Newswise — DARIEN, IL - A new video developed by the American Academy of Sleep Medicine offers tips to help sleep-deprived teenagers get healthy sleep on a regular basis. Released during Student Sleep Health Week, the video “Why Are Teens So Sleepy?” highlights the challenges teenagers face to get sufficient sleep, recommends later school start times, and provides advice on how teens can develop positive sleep habits.

“The obligations of school, work, family and friends make it hard for teenagers to get sufficient sleep to perform their best,” said AASM President Dr. Raman Malhotra. “While it might seem like teens sleep a lot, most are sleep deprived and trying to catch up on the weekends.”

According to the Centers for Disease Control and Prevention, 78% of high school students don’t get enough sleep on an average school night. The AASM recommends that teenagers between 13 and 18 years old should obtain eight to 10 hours of sleep per night. One obstacle to achieving sufficient sleep, explained in the video, is that teenagers’ body clocks are naturally programmed to trigger sleepiness later at night and wakefulness later in the morning. That makes it more difficult for teens to get up for an early school day, which is why the AASM supports school start times of no earlier than 8:30 a.m. for middle and high schools.

“Adjusting school start times to better align with teens’ circadian rhythms is a positive step toward improving student achievement, health and safety,” said Malhotra. “Later school start times are associated with longer total sleep time, reduced daytime sleepiness, increased classroom engagement, and reduced tardiness and absences.”

Ten Sleep Tips for Teens

The video also instructs teenagers that they can improve their sleep by following these 10 tips:

  1. Get some physical activity every day.
  2. Avoid caffeine after school.
  3. Limit afterschool naps to 30 minutes or less and avoid naps after 4 p.m.
  4. Have meals around the same time every day and avoid eating too close to bedtime.
  5. Keep indoor lights dim at night.
  6. Put away your smartphone and other electronic devices at least 30 minutes before bedtime.
  7. Give yourself some time to relax and unwind before going to bed.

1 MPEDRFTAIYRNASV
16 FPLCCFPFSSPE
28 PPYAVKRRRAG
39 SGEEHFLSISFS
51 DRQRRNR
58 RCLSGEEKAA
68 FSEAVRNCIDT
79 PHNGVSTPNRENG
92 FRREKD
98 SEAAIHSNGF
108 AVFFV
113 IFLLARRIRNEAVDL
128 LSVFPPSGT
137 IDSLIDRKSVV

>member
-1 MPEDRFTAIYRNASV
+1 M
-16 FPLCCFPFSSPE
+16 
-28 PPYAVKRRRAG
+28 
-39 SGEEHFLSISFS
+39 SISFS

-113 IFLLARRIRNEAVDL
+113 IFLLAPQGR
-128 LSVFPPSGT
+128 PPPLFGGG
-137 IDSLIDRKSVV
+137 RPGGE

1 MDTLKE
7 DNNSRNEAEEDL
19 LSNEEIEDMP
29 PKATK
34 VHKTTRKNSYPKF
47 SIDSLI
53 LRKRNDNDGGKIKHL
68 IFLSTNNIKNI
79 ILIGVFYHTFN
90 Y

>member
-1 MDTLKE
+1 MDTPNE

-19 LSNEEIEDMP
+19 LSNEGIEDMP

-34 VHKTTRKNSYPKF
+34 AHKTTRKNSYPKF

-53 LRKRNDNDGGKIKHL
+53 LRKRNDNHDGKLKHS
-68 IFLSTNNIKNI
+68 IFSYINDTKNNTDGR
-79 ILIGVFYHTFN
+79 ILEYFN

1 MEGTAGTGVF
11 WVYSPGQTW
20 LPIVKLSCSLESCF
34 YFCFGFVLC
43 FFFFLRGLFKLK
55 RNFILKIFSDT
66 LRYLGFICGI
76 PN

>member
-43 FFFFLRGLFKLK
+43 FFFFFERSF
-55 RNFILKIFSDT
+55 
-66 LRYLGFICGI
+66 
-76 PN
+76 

8. Set a bedtime that will allow you at least eight hours to sleep.
  9. Get bright light every morning when you wake up.
  10. Stick to your sleep schedule as closely as you can on weekends.

The video is available on the AASM’s Sleep Education YouTube channel, which also includes the “Healthy Sleep – Healthy Life” video series, explaining why sleep is essential to overall health and wellness.

To learn more about healthy sleep in children, join the AASM for a live Twitter chat Wednesday, Sept. 15, at 4 p.m. EDT. Tweet using #StudentSleepWeek.

For more information about Student Sleep Health Week, please visit


About Student Sleep Health Week

Supported by a resolution introduced in the U.S. House of Representatives, the third week of September is designated as Student Sleep Health Week. The American Academy of Sleep Medicine will be hosting online events throughout the week of Sept. 12-18, 2021, with the hashtag #StudentSleepWeek. Join the conversation and learn all about the importance of sleep for students, including healthy sleep tips and more. Supporting partners include: American School Health Association, National Association of School Nurses, Project Sleep, Society of Health and Physical Educators, Sleep Research Society and Start School Later.

About the American Academy of Sleep Medicine

Established in 1975, the American Academy of Sleep Medicine (AASM) is advancing sleep care and enhancing sleep health to improve lives. The AASM has a combined membership of 11,000 accredited member sleep centers and individual members, including physicians, scientists and other health care professionals (